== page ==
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Latest News

Residence Nil Rate Band (RNRB).

A new tax-free allowance was announced in the Summer Budget 2015 (the Residence Nil Rate Band) that will take effect on or after 6th April 2017.  Downsizing provisions have yet to be finalised.

There are a lot of myths and misconceptions surrounding this new allowance - please call or view our website pages (not yet updated) for further information - including:

  • everyone has a new allowance of £1M;
  • everyone can pass their home free of tax to their children

You may not get the full allowance (or double the allowance) if:

  1. your estate exceeds £2M
  2. you rent property
  3. you don't leave your property (or proceeds of sale) to the right qualifying people and in the right manner
  4. you are unmarried

WATCH THIS SPACE!

The Home Protection Plan

Put your home beyond the reach of contributing to care fees

Home Protection PlanAlthough nobody likes to think about care homes when they are starting out in retirement, that is exactly the time when a little careful planning can prevent a lot of worry in the future.

At present, people needing residential care are means-tested and anyone with assets worth more than £23,250 receives no support from the local authority.  It can come as a shock to discover that your home is included in this assessment and that as soon as your cash dries up, you will need to sell the family home to fund your care.  This will reduce the value of your estate and could leave your beneficiaries with nothing.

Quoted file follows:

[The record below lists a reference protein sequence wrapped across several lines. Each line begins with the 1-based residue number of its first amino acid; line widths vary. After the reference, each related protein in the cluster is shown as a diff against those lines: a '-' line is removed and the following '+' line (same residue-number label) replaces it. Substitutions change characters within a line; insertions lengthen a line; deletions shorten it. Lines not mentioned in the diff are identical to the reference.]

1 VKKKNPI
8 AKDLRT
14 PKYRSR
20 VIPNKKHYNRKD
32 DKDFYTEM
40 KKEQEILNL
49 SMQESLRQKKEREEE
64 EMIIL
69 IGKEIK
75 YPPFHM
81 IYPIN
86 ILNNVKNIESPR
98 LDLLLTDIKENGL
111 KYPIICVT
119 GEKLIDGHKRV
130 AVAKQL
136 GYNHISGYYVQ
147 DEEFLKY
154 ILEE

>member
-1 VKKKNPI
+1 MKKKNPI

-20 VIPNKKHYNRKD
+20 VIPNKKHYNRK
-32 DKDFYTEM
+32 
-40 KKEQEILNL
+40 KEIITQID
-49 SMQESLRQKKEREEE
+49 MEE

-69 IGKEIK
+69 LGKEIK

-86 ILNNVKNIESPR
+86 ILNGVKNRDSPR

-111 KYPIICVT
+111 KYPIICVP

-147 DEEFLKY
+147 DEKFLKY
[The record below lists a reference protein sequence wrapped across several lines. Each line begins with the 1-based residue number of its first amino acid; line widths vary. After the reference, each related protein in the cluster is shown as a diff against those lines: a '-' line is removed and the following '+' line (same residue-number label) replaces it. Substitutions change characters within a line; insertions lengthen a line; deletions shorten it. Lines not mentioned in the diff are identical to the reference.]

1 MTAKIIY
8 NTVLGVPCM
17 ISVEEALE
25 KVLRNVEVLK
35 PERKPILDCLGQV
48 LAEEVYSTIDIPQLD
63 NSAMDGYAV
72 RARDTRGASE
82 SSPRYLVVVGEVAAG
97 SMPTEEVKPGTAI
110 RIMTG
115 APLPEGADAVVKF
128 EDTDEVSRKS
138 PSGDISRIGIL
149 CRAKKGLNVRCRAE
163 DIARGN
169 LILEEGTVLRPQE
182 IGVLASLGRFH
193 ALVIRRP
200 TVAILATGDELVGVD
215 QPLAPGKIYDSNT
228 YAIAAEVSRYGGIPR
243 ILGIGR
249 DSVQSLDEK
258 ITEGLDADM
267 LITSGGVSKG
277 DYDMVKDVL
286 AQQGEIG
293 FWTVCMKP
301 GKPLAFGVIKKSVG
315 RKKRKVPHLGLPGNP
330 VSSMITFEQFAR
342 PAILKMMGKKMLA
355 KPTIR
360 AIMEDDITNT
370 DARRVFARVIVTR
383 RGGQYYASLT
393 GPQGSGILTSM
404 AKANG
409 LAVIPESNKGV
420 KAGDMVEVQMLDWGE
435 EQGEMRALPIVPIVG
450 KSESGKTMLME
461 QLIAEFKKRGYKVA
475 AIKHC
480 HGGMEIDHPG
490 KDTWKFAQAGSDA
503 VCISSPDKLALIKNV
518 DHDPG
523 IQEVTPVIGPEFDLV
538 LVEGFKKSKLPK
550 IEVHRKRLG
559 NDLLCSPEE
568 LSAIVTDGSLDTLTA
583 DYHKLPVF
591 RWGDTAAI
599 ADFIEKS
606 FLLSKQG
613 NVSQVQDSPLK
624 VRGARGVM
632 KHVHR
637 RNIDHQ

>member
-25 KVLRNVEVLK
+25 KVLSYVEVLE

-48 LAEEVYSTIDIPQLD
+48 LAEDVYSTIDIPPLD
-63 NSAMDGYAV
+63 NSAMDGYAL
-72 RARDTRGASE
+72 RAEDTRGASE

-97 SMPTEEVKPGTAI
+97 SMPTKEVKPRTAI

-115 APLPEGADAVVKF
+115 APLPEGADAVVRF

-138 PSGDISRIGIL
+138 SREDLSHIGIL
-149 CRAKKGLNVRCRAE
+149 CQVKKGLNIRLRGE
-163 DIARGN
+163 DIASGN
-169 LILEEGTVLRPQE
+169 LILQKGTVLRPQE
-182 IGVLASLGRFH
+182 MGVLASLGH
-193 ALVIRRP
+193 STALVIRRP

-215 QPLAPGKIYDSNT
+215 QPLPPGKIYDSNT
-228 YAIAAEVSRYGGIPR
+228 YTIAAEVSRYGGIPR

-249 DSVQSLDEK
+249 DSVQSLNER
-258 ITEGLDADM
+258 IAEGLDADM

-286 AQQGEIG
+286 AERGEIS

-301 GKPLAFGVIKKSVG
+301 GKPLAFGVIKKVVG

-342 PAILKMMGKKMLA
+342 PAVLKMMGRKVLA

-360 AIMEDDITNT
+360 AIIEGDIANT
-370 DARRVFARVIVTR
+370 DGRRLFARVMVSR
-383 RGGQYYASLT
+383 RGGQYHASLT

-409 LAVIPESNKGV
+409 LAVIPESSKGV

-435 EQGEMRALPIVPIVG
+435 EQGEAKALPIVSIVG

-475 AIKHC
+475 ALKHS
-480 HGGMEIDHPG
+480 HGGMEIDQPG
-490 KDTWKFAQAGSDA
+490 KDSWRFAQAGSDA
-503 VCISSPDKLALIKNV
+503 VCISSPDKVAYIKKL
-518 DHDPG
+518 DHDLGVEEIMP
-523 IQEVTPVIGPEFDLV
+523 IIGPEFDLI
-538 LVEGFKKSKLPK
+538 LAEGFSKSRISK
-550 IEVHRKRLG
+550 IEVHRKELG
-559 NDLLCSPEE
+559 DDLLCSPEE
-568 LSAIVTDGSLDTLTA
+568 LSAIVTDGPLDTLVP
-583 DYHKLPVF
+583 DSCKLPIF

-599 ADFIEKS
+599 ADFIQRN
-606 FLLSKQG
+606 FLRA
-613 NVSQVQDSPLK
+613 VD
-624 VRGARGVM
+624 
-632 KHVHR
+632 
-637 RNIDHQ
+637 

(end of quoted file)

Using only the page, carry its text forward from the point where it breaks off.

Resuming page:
Fortunately, there are measures that you can take to protect your home for the next generation.

How does Local Authority Assessment Work?

If you need residential care, the local authority will assess your ability to pay.  They will take into account the value of all of your assets, including your home.  If you have assets above £23,250, you will be expected to fund all of your care.

Your home will only be excluded from the assessment:

  • During the first 12 weeks of care.
  • During temporary or respite care.
  • If it is occupied by a husband, wife or unmarried partner.
  • If it is occupied by a close relative over the age of 60 or under the age of 16.
  • If it is occupied by a relative under the age of 60 who is disabled.

Why can’t I just gift my home to my children?

Gifting your home is fraught with risks.  Your children could sell the house or use it to raise finance.  There may also be pressure for you to enter care long before you need to.  Even where there is no malicious intent, the house may become the subject of a child’s divorce settlement, bankruptcy or estate if he or she dies before you.  “Deliberate deprivation” is relevant concept to be considered as below.

What is “deliberate deprivation”?

The local authority may decide that you own the property, or an interest in it, if it can show that you deprived yourself of the home to reduce the amount that you pay for care accommodation.  In that case, you will still be considered to own the home and its value will be used in your assessment.

You can avoid this scenario if:

  1. Enough time has elapsed since you put your house into trust.  A timescale of 6 months is often quoted, but our advice is that it is risky to assume that this will be acceptable to the local authority and you should make the necessary arrangements well in advance.
  2. You put your home into trust at a time when residential care is not foreseeable; it is a distant worry and you have as much likelihood of needing care as the next person.